Dear Prudence

This article appeared on The Purveyor (the Official Publication of the Masscom Coordinates) last October.

I am re-posting this that you may also get to read. This is an unedited version.

Dear prudence…

More than being the title of one of the songs of the Beatles, this is actually an address to Miss Prudence, who, I believe has always been MIA when persons tend to address comments without taking extra precautions.

In my meandering with Miss Prudence, I am reminded that the tongue is a very potent tool in making or breaking a person.

The tongue can build walls and tear down barriers, can bring life and destroy it. Such a relatively small part of the body can bring the entire body to its death.

It can appease an angry mob, or make a placid crowd go rowdy.

While making this realization, it appears that a lot of tongue-lashing incidents have surfaced, especially those that have angered quite a number of Cebuanos already.

Gloria Diaz’s statements regarding the incompetence, or should I say, incapability of Cebuanos to speak English and Tagalog (or Filipino) has angered Cebuano pride. I should say then, that one woman’s tongue has brought almost all Cebuano speakers up in arms against this mortal sin on cultural pride.

The statement “Kasi when you think about a Cebuana who can hardly speak English…and of course, in Tagalog, I think she should answer in…in…in…uhm, Bisaya” caught a lot of flak from Cebuanos who believe Diaz tripped their egos with what they label a bigoted statement.

This is where prudence comes in. Remember that in one statement, several meanings may be attached to it. To some it may not be offensive; to others it may leave some bad taste.

If you would ask me, her pronouncement lacked prudence. I do not know why she had to mention the word “Cebuana” or at least make Cebuanos appear incompetent with their language skills. If she has a Cebuano boyfriend (whom Senator Serge Osmeña acknowledged on television as his nephew) then she should have known how Cebuanos would have reacted on such statements.

The truth is not about her boyfriend of 12 years being a Cebuano himself. It is about the imprudent use of the word that made almost every Cebuano’s ears as hot as the concoction of the tuslob-buwa that one may find in the corners of Pasil.

While she is accused of belittling the Cebuanos’ competence in English and Filipino, she made herself clear by saying that she never meant her first statements to be insults against Cebuanos. But that interview with Mario Dumaual of ABS-CBN News was clear. Clear as crystal. What is there to deny?

At one point, Diaz asserted once more that she has not meant any harm in giving out those statements. She even said the Cebuanos owe her an apology. The truth is, her imprudence has once more irked even our politicians here. Cebu City North District Representative Rachel del Mar gave out a privilege speech condemning her statements. The Cebu chapter of the Vice-Mayors’ League of the Philippines declared her persona non grata (unwanted visitor) here in Cebu. The Cebu City Council is inviting Diaz to their session to explain her statements. Cebu Provincial Board member Agnes Magpale also said “the remarks pierce our hearts as Cebuanos” whether malice is either present or not.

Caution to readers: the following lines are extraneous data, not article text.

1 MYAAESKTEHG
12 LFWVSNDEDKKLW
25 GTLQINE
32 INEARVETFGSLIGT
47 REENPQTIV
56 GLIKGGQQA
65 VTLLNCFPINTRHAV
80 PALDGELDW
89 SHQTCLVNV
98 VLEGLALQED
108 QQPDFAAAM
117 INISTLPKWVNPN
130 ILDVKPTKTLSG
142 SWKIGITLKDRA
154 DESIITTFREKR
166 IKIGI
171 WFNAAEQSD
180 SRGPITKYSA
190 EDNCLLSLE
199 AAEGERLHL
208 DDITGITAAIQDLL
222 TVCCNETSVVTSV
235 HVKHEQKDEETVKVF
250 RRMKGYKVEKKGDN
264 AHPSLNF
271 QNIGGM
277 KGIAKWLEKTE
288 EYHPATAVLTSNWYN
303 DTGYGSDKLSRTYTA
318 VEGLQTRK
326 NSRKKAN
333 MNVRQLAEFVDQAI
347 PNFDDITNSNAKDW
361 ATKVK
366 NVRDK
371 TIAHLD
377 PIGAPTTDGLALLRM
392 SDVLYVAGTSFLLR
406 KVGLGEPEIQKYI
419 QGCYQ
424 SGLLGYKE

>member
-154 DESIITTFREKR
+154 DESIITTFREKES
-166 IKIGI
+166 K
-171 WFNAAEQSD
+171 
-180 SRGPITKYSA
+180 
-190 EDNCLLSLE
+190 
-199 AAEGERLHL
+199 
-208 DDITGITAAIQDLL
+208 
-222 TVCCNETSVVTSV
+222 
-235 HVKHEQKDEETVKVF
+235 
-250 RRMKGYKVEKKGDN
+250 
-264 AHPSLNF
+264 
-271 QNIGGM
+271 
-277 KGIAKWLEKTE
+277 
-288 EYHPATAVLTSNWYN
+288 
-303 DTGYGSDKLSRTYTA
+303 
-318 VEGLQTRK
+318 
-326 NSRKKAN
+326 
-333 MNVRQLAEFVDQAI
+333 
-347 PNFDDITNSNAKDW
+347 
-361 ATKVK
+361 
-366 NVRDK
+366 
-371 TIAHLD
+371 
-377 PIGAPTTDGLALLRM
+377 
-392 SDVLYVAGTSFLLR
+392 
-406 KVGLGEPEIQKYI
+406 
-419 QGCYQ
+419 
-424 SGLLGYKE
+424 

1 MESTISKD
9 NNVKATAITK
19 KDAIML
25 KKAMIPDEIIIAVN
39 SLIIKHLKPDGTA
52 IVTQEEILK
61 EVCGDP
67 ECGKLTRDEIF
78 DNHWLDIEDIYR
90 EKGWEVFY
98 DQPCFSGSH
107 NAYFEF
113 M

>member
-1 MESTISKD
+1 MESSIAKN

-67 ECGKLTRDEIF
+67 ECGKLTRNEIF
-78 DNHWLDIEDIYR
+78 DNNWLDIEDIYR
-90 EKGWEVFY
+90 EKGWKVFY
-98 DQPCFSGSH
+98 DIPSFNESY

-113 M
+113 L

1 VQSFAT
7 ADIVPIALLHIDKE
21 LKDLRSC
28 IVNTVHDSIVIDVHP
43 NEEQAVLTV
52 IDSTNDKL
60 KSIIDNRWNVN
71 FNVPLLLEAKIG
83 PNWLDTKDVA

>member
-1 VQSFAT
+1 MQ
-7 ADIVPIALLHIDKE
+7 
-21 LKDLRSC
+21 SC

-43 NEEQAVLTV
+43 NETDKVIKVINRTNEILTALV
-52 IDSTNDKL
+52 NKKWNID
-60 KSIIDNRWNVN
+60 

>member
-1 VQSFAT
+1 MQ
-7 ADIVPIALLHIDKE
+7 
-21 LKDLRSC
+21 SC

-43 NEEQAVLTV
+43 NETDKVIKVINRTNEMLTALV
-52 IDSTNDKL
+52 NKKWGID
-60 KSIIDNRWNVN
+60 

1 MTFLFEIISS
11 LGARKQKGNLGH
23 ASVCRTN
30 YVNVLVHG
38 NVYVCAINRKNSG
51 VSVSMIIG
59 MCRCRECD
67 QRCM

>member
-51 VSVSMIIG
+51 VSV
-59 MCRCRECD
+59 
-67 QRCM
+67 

Her imprudence has led her to pride (or I should say her pride led her to imprudence). She never admitted the ethnic slur. Even if Mario Dumaual’s interview with the former Miss Universe winner was clear enough, she never just said sorry. Her sorry would have been enough for the Cebuanos and all others whose capabilities are attacked by those crabs out there waiting to pin you down.

Dumaual also came to the rescue to defend Diaz’s statements. He could have shown us the entire tape (or perhaps the transcript) of the interview so that we would not doubt his integrity as well.

If her intention was to relate that those who may not speak in English may get interpreters, she should have said it that way. No more, no less.

Perhaps what Diaz should do now is to come out in the open, admit it was a slur and say sorry.

Our future jobs as communicators require prudence. Tact. Care and wisdom in choosing our words are important to maintain integrity.

Now my meandering with Miss Prudence has allowed me to prove my point: One woman’s tongue is now up against three million or more people disgruntled at one imprudent and tactless statement.

Dear prudence, would you come out to play?


About Luigi Flores
Brother Luigi Flores: Writer/Editor. Mass Communication Instructor. Voice-over Artist. Upcoming Radio Host. Youth Minister. Lector/Psalmist.

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